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Economic Picture in Bay Point Is Bleak

The former industrial hub now faces 20 percent unemployment

Bay Point 02

Down the Port Chicago Highway in Bay Point — past the half-empty Shore Acres shopping center, across the railroad tracks — sits the McAvoy Marina, a decaying boat dock where a giant restaurant is shuttered and crumbling on the southern edge of Suisun Bay.

To the east is a polluted marsh that for decades served as a dumping ground for toxins released by the adjoining Shell Oil chemical plant; to the west is the sprawling plant operated by General Chemical, which has laid off two-thirds of its union employees since the recession began.

“I’m struggling to stay positive,” said Vince Diaz, a representative at the International Chemical Workers Union. “But I’ve told them all, don’t hold onto hope of coming back here. Try to get yourself out there and find other work.”

But in Bay Point, finding work has been difficult. Unemployment stands at nearly 20 percent. A century ago, the town’s proximity to the Carquinez Strait and two rail lines made it an ideal place for a factory. During World War II, the Navy built warships here.

Today, this unincorporated section of Contra Costa County seems a world away from the economic engine of Silicon Valley. Other cities in the Bay Area are trying to revitalize troubled neighborhoods. In San Francisco, fast-growing Twitter is opening offices in the Mid-Market section. Menlo Park looks to Facebook to stabilize the impoverished Belle Haven area.

But planners say Bay Point, the former industrial heartland of the Bay Area, faces a bleak and uncertain future.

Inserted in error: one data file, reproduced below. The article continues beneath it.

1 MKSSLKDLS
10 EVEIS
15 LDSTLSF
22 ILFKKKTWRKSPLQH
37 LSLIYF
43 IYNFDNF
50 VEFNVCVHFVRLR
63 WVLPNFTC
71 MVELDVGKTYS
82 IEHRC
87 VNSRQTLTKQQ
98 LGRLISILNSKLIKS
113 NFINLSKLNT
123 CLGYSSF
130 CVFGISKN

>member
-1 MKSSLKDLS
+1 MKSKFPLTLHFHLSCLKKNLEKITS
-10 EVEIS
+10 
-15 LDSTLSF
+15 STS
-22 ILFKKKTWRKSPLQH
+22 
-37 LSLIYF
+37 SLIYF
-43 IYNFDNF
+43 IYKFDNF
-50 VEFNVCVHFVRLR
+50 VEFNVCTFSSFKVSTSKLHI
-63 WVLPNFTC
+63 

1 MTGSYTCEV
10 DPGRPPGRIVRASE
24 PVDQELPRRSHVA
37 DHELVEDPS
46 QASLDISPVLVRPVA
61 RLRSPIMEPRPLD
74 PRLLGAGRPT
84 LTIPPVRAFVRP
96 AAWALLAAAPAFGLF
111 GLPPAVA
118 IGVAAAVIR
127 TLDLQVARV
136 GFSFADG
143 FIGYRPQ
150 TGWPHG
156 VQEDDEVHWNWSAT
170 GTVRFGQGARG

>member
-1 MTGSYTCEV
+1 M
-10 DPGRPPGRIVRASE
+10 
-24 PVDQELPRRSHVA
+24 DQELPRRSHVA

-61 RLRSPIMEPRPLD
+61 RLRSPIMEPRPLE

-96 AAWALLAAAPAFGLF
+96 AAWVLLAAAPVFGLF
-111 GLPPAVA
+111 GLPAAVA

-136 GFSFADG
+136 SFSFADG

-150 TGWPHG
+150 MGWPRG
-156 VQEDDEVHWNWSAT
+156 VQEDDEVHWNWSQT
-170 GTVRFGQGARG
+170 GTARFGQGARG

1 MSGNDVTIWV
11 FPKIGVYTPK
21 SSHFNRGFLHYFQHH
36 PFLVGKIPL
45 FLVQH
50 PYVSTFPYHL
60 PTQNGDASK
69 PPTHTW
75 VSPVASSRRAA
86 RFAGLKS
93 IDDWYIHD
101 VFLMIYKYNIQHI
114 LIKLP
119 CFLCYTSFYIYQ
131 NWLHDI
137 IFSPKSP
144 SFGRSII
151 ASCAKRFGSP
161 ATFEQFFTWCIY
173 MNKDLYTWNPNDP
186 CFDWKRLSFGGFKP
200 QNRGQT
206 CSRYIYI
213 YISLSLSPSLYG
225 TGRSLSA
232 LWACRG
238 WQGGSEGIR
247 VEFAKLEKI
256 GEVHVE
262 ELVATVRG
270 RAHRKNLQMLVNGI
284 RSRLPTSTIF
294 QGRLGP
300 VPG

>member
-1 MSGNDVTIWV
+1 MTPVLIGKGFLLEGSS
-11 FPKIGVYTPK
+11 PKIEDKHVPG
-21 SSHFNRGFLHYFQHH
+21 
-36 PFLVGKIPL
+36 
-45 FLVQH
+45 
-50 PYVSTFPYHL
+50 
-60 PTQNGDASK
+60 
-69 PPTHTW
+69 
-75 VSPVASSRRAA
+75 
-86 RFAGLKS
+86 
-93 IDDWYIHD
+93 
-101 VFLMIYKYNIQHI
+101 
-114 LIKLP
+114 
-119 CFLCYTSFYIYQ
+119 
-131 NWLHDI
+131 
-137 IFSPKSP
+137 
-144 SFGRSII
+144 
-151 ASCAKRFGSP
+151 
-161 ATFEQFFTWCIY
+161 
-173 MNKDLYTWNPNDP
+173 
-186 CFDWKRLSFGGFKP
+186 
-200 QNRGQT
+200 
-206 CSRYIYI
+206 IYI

“In some ways, Bay Point has more in common with declining industrial suburbs in the Midwest than it does with the rest of the Bay Area,” said Alan Berube, a senior fellow at the Brookings Institution who is researching suburban poverty.

This was not the plan. Fifteen years ago, when BART extended its Concord line eastward, the transit agency put the terminus in Bay Point, a move intended to help revitalize the area. But while the BART expansion helped spark a housing boom and population explosion in neighboring Antioch and Brentwood, Bay Point’s population declined slightly over the past decade to 21,349, according to Census Bureau reports. The median household income is less than $45,000, making the area poorer than East Palo Alto or Richmond.

“There are no jobs,” said Eva Garcia, who runs a local career center. “All we have are a McDonald’s, Taco Bell, a few auto shops and mom-and-pop stores that don’t really have employees.”

A Walgreen’s pharmacy is Bay Point’s largest retail business. Residents and business owners complain that prostitutes troll Willow Pass Road.

“The people here aren’t here because of a choice, but because they can’t afford anything else,” said Ana Sanchez, 30, the owner of Hermosa Beauty Salon. On a Monday afternoon, all seven chairs in her salon were vacant.

Over the years, Bay Point has repeatedly tried to turn the page on its fading industrial history. In 1993, citizens voted to change the name of their town from West Pittsburg, in an effort at rebranding. Three years later, the BART station was completed, and in 2002 the Contra Costa County Redevelopment Agency began buying 28 homes a block from the station, which it then demolished for a new transit-oriented development to spur a revitalization of the wider area.

The development, called Orbisonia Heights, was to include 325 apartment units and 40,000 square feet of commercial space. But although the 28 homes have been razed, construction has stalled and the area is now a six-acre vacant lot.

“There are a lot of vacancies and foreclosures, and our studies show there’s just not a market there for dense residential development,” said Maureen Toms, a program manager with the redevelopment agency.

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